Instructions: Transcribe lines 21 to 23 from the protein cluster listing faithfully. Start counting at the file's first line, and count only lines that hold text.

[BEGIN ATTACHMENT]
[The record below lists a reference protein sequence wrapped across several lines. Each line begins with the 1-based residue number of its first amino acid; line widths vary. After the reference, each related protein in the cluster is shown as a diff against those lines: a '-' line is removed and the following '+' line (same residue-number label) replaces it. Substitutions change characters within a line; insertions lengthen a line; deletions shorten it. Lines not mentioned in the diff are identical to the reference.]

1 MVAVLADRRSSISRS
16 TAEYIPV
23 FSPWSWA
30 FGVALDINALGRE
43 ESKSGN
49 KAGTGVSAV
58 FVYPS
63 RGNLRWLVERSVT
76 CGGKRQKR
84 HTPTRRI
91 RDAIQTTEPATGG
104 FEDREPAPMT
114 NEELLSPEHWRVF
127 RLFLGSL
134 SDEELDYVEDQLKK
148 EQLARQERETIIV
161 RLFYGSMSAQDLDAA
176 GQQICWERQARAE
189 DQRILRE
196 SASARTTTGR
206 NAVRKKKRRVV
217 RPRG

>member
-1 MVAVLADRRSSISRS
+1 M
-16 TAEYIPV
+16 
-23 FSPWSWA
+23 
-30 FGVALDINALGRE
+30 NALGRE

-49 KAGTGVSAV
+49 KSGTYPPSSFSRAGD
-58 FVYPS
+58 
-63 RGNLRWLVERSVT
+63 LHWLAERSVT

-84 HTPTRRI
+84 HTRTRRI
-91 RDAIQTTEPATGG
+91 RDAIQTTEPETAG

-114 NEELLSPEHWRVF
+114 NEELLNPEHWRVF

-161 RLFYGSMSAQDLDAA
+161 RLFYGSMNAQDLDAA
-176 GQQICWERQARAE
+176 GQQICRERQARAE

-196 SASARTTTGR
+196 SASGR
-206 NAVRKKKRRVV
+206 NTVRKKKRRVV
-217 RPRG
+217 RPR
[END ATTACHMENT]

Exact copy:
196 SASARTTTGR
206 NAVRKKKRRVV
217 RPRG